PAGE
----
Tuesday, April 28, 2015

A Lesson from Meinrad

I’ve been thinking a lot about this story that Meinrad Craighead tells in the documentary Meinrad Craighead: Praying With Images:
"I couldn't decide what I wanted to be. A Trappist monk, so to speak, or Dorothy Day. So I wrote her a letter. “Dear Dorothy Day, I am a young artist,” I mean this kind of letter, “I want to dedicate myself and my work as an artist to the church and the work in the world and so on.” She wrote me a letter and said--and this was so fantastic--she said "My dear, the first thing you should do is think only in terms of doing your college education, and feed the hungry by being an artist.” And that was a massive impact on me because then it wasn't about me making pictures, it was about me making pictures that somehow were supposed to feed people!"
Feed the hungry by being an artist. That is what Dorothy Day told her?! I have felt the tension Meinrad alludes to here -- I have asked these kinds of questions about what I am to do, what I am to be. For me, vocation is a complicated notion. If pressed, I would describe myself as bi-vocational, but my work life actually implies something of a tri- or even quadrivocation (which is most certainly not a word, and shouldn’t be, because four vocations is too many).

This time last year I was, predictably, exhausted. The end of the semester does that when you’re an academic. I wrote this piece about longing for the freedom to create, and about the financial instability of the writing life. I have tried, in the year since, to make some changes to my work life to find a better balance (despite my continued reluctance to make “balance” a central value). I have continued to learn the fine art of saying “No” so that I might say “Yes” at the right times. I have become more of a hermit, because as Zadie Smith says, you must protect and the time and space in which you write, even from the people you love most. In that vein I am also learning to be more intentional about relationships, and the ways I want and need to engage with the communities in which I live my life.

I am trying to figure out how to survive as a writer, because I think, like Meinrad, this is one way in which I can feed people.

The crowd funding campaign I have going on right now has been a strange experience. I was hesitant to even do it for a couple reasons: First, I have not been socialized to ask, and you can’t do a crowd funding campaign without asking repeatedly. Second, the lefty part of me is frustrated that this has become the culturally acceptable way of funding everything from creative projects to medical bills to college education. I actually think that, rather, we should put policies in place that make college affordable. Also, that everyone should have access to affordable healthcare to begin with. And finally, that just as we pay for other goods and services, we ought to be willing to pay a little bit for art, music, writing.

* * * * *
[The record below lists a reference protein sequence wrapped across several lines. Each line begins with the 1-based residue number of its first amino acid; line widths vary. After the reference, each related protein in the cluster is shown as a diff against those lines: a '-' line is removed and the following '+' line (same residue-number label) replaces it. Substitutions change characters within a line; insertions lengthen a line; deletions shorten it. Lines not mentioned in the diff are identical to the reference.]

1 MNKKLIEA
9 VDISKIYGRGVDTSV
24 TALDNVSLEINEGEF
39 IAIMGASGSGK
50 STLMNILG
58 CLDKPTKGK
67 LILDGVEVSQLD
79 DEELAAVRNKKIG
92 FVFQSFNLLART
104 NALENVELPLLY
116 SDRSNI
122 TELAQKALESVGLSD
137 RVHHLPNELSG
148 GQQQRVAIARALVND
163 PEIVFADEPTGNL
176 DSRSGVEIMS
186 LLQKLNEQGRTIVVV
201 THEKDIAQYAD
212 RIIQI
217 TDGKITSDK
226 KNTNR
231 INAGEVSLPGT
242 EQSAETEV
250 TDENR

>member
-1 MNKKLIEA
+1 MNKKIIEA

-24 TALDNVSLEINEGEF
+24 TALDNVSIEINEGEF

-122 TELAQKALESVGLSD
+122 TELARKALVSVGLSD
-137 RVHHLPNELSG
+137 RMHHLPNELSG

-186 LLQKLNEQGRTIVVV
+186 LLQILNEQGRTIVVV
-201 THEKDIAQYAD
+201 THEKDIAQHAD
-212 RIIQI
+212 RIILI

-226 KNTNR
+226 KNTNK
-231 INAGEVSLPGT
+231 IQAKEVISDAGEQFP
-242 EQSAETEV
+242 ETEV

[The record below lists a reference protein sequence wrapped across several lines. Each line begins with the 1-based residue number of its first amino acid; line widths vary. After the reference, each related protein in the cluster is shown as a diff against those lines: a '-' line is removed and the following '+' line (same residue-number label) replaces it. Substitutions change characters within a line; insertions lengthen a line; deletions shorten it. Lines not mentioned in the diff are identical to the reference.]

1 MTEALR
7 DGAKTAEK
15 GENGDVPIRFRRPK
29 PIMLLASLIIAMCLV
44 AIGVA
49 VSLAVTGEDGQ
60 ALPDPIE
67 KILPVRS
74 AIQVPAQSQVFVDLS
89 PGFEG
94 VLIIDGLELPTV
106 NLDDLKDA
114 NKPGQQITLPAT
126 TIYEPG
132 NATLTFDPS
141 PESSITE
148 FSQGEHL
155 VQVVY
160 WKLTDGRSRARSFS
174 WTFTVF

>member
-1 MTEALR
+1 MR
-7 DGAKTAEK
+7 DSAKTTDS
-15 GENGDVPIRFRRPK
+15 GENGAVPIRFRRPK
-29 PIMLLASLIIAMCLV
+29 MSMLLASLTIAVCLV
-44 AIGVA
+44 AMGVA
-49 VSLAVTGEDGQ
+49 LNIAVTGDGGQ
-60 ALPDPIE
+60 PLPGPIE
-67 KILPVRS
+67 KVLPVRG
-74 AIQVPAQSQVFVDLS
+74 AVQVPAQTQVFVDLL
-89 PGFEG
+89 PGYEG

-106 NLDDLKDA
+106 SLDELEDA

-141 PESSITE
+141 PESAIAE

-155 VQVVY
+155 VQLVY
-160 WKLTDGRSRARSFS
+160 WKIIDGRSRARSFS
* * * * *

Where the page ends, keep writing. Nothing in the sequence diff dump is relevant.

That is not the world we live in though, so I have psyched myself up, and asked. Meinrad in the back of my head has helped me to do this, but I will not stand here and deny the feeling of shame attached to asking. I will not hide the part of me that still wishes deep down to be an island unto myself that needs no external support. I also know that impulse relies on a false sense of reality, and values I reject.

And yet there is also this: each email that comes in informing me of someone’s contribution awes and humbles me. My work as a writer has always been supported by my community in intangible ways. Without my family, friends, church, yoga group -- all the people who know and love me and keep saying to me, especially when I get discouraged, “Keep going, we need your words” -- I don’t really know where I would be with all of this. I feel, in the most simple terms, empowered -- I am empowered by your trust and commitment to keeping me fed and clothed while I go about my work. I am empowered by your participation in the messy economy of the arts. I am empowered by the simple fact that you read the words and sentences I string together.

I have been most struck by the fact that nearly every contribution has come from someone I consider a friend -- or, in a couple of cases, someone I hope I will be able to know as a friend in the future. It feels weird to receive money from friends, but it is a blessed weirdness. I have said before in various places that though I write for myself, alone at my desk -- though I crave solitude, though I love being lost in a sea of words on the page -- I also write for, and in some sense with, others. I am more aware of that now than I have ever been, and I am grateful.

[In case you were wondering, no, I have not reached my goal yet. If you want to contribute, you can do so here.]